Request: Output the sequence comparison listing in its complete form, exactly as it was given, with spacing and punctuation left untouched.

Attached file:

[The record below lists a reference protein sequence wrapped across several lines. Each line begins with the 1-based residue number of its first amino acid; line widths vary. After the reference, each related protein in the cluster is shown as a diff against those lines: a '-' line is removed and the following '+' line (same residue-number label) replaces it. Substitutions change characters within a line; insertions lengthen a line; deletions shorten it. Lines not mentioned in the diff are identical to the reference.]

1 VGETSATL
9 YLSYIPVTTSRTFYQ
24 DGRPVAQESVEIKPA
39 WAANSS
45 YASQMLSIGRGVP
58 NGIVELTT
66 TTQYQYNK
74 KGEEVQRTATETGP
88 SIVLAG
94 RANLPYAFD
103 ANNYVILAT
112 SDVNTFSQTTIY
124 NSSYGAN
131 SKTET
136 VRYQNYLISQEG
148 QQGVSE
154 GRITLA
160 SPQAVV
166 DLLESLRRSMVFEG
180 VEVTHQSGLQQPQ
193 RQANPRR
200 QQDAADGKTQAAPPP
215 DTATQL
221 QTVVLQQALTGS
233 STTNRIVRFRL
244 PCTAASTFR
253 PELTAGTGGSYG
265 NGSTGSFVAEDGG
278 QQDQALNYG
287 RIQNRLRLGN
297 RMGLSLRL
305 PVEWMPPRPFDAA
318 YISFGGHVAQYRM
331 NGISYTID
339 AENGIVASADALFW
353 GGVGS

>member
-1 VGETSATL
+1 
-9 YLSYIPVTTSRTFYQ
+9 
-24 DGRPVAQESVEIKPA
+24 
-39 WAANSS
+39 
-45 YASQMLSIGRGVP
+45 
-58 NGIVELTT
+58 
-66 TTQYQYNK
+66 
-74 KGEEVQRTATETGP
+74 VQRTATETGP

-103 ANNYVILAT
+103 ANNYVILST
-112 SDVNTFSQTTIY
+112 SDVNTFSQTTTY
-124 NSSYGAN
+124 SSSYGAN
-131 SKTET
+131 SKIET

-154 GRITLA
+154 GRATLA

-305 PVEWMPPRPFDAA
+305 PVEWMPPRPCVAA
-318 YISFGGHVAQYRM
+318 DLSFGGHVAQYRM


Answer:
[The record below lists a reference protein sequence wrapped across several lines. Each line begins with the 1-based residue number of its first amino acid; line widths vary. After the reference, each related protein in the cluster is shown as a diff against those lines: a '-' line is removed and the following '+' line (same residue-number label) replaces it. Substitutions change characters within a line; insertions lengthen a line; deletions shorten it. Lines not mentioned in the diff are identical to the reference.]

1 VGETSATL
9 YLSYIPVTTSRTFYQ
24 DGRPVAQESVEIKPA
39 WAANSS
45 YASQMLSIGRGVP
58 NGIVELTT
66 TTQYQYNK
74 KGEEVQRTATETGP
88 SIVLAG
94 RANLPYAFD
103 ANNYVILAT
112 SDVNTFSQTTIY
124 NSSYGAN
131 SKTET
136 VRYQNYLISQEG
148 QQGVSE
154 GRITLA
160 SPQAVV
166 DLLESLRRSMVFEG
180 VEVTHQSGLQQPQ
193 RQANPRR
200 QQDAADGKTQAAPPP
215 DTATQL
221 QTVVLQQALTGS
233 STTNRIVRFRL
244 PCTAASTFR
253 PELTAGTGGSYG
265 NGSTGSFVAEDGG
278 QQDQALNYG
287 RIQNRLRLGN
297 RMGLSLRL
305 PVEWMPPRPFDAA
318 YISFGGHVAQYRM
331 NGISYTID
339 AENGIVASADALFW
353 GGVGS

>member
-1 VGETSATL
+1 
-9 YLSYIPVTTSRTFYQ
+9 
-24 DGRPVAQESVEIKPA
+24 
-39 WAANSS
+39 
-45 YASQMLSIGRGVP
+45 
-58 NGIVELTT
+58 
-66 TTQYQYNK
+66 
-74 KGEEVQRTATETGP
+74 VQRTATETGP

-103 ANNYVILAT
+103 ANNYVILST
-112 SDVNTFSQTTIY
+112 SDVNTFSQTTTY
-124 NSSYGAN
+124 SSSYGAN
-131 SKTET
+131 SKIET

-154 GRITLA
+154 GRATLA

-305 PVEWMPPRPFDAA
+305 PVEWMPPRPCVAA
-318 YISFGGHVAQYRM
+318 DLSFGGHVAQYRM